One of the delights of growing your own veggies…or frequenting your local farmers markets is discovering NEW-old ‘Heirloom’ vegetables. Or modern improved hybrid veggies from Japan and Europe ~ cultures that appreciate flavor AND beauty. Why not have it ALL?
Bought these pale, celadon green Armenian cucumbers from the Santa Rosa farmers market yesterday. They’re HUGE! Almost as long as my 17.5 inch bamboo cutting board. Bill, Marc, and I really like Armenian cukes. Their crisp crunchiness, delicate flavor, and smooth thin skins are reason enough, but when you add charming curly curves & decorative ridges, how could a foodie possibly resist bringing home an armful?
Cucumbers are my diet food of choice this summer.
My goal is to lose 30-40 lbs before my 61st birthday. The weight’s crept up on me twenty pounds a decade since I began peri-menopause in my mid-30s. The combination of various emotional stresses (challenging and/or beneficial), a more sedentary computer production working life-style with getting older and needing fewer calories, plus plump genetics, has ‘fluffed’ me to become more than I really prefer.
The weight gain, though averaging out to 2 lbs year, has actually been more erratic…VERY much related to emotional stressors, known to increase cortisol adding to endocrine / adrenal imbalances (I’m borderline hypo-thyroid). For instance, in the ten months Bri was sick in 2008 when I was her daytime caregiver, I didn’t gain any weight. But after her death in late October….over the next three-to-six months, I put on 10 lbs! And my eating patterns weren’t particularly different. But I was stunned with grief. That ten lbs of ’emotional padding’ is a pattern for me ever since puberty and my first weight gain challenge at age 11.
The key for me is to make do-able lifestyle changes:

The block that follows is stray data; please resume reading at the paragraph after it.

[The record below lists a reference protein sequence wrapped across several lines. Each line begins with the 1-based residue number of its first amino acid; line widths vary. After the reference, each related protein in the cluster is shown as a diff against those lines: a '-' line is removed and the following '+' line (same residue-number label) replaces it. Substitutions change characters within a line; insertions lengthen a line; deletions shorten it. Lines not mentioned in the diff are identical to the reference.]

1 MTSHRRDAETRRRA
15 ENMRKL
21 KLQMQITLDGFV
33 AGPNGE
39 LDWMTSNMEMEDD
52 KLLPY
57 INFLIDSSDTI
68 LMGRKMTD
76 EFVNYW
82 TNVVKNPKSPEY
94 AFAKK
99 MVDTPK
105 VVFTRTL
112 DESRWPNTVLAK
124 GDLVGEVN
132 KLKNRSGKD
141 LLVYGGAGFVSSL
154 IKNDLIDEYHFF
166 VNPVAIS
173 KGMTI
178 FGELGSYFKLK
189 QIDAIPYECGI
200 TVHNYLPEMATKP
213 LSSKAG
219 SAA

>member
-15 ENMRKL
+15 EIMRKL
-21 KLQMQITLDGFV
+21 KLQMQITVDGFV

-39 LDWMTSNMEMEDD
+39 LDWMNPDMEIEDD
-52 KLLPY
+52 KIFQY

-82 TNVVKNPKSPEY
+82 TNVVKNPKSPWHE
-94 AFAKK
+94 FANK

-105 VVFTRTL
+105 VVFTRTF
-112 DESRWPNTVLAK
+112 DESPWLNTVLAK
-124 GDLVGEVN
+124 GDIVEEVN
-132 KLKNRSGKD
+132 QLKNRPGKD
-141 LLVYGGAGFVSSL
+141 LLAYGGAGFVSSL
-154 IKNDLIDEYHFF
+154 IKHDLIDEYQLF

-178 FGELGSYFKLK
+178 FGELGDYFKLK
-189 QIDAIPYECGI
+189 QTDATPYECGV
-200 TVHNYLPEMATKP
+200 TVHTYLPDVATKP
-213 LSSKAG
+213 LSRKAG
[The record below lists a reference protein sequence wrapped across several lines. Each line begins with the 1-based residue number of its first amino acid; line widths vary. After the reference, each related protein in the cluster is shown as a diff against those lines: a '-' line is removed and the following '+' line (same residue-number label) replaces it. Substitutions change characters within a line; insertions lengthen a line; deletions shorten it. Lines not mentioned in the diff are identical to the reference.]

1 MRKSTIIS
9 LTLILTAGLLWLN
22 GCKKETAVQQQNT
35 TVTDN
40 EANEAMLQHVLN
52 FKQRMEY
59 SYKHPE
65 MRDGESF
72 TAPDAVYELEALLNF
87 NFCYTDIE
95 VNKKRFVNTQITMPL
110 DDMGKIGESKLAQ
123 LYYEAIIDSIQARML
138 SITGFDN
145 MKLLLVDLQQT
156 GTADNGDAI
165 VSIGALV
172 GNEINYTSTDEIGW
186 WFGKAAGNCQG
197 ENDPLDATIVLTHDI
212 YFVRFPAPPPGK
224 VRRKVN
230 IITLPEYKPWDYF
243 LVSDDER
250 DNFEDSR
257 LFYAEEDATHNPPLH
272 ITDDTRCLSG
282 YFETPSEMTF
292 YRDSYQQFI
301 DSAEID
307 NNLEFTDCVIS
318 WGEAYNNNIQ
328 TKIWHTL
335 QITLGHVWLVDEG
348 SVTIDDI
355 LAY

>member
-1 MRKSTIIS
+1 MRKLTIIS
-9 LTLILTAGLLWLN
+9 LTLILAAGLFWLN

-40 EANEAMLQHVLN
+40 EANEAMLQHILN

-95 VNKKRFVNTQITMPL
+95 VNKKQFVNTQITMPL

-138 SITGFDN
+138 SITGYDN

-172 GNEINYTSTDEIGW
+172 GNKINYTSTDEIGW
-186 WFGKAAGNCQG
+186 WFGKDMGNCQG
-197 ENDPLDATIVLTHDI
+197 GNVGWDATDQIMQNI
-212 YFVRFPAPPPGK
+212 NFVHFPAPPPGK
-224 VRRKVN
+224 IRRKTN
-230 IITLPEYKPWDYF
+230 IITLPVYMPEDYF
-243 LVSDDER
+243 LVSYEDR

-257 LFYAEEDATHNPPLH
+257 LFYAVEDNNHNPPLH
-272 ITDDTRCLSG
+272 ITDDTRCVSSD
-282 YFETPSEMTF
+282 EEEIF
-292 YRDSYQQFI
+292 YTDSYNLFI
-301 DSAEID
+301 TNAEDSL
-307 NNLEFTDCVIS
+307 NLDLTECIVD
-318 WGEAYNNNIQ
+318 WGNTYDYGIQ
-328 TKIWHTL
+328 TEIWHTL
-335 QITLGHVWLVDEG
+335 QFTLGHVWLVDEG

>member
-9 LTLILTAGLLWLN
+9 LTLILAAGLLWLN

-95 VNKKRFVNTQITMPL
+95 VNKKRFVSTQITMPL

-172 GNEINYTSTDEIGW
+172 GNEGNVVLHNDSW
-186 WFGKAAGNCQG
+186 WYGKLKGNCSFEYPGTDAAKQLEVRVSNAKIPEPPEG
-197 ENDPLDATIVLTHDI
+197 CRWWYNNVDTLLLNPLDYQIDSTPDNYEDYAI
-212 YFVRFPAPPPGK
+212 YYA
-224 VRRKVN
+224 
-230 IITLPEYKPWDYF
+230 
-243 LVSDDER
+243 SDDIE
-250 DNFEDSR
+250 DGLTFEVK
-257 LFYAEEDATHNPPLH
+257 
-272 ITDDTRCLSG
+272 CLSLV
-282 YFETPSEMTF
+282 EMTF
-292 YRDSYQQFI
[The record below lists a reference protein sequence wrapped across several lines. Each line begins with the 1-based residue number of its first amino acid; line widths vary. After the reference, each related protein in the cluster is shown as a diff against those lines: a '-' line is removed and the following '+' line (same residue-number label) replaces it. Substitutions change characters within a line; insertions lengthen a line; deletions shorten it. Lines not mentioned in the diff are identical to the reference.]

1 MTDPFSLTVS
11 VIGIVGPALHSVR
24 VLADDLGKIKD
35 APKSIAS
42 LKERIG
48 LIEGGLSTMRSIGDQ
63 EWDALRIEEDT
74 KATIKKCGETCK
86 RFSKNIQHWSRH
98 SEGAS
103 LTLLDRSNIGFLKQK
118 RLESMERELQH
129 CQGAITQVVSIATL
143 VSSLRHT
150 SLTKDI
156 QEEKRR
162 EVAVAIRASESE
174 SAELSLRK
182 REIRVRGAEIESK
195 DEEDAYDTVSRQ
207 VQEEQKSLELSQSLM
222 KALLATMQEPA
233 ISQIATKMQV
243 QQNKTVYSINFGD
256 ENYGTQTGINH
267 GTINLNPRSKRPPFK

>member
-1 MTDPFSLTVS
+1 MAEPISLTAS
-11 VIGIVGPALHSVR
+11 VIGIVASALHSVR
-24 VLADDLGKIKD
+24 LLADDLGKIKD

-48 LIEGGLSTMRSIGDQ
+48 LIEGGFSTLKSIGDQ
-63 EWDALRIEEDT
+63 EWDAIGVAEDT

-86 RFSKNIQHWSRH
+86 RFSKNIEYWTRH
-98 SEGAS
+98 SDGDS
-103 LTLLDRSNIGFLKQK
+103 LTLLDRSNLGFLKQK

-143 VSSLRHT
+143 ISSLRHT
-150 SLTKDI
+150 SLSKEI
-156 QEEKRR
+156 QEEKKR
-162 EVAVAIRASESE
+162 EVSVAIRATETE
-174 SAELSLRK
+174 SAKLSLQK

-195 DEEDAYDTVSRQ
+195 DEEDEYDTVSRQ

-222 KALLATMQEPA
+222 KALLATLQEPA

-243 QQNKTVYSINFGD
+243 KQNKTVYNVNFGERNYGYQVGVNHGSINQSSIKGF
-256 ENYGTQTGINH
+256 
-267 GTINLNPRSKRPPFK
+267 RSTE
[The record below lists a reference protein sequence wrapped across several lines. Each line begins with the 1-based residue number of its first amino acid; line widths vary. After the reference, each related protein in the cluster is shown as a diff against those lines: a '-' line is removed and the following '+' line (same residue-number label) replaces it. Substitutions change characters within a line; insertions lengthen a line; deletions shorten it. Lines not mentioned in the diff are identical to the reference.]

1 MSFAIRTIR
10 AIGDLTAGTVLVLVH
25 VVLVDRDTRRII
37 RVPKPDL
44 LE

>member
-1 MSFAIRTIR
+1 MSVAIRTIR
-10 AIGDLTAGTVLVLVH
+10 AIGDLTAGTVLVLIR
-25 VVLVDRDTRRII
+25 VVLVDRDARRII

~ Less caloric and high fiber food choices (LOTS of veggies / some fresh fruit for snacks / legumes several times a week
~ NO bread / minimal grains
~ Portion control ~ I HATE calorie counting
~ More frequent exercise (daily would be ideal)
~ Occasional teeny indulgences…a smear of yummy homemade jam or a spoonful or two of organic gourmet homemade ice cream, a serving of rice, etc.
The other dieting conversation I have with my emotional foodie self is when I want something “indulgent,” sweet or packed with calories: the gentle reminders that I can have a little now or more once I’ve shed the weight and that THIS moment isn’t my ONLY chance to enjoy that particular yumminess.
I’m surprised at how emotional food is for me, even though I’m not extreme in my food habits, neither prone to binging or serial diets. Do have a demanding appetite (due to hypoglycemic blood sugar levels) and am, as another WeightWatchers friend of mine described, a “bulk eater.” I want at least one meal a day to be a whole plateful of food. Although now that I’ve completed my first month and am 4 pounds down, a half plateful is often plenty.
Cucumbers are a terrific “bulk” low calorie food.
Plus their juiciness satisfies my craving for liquids in food form. Ate these Armenian cucumbers with Cherokee Purple tomatoes over organic cottage cheese. Drizzled the salad with a touch of pale green grapeseed oil, a splash of vinegar (rice vinegar or a fruited champagne vinegar would add a touch of sweetness), plus a generous sprinkling of smokey Chipotle and herbed salt. Satisfying and crunchy. Filling and slimming. Simple. Perfect summer food!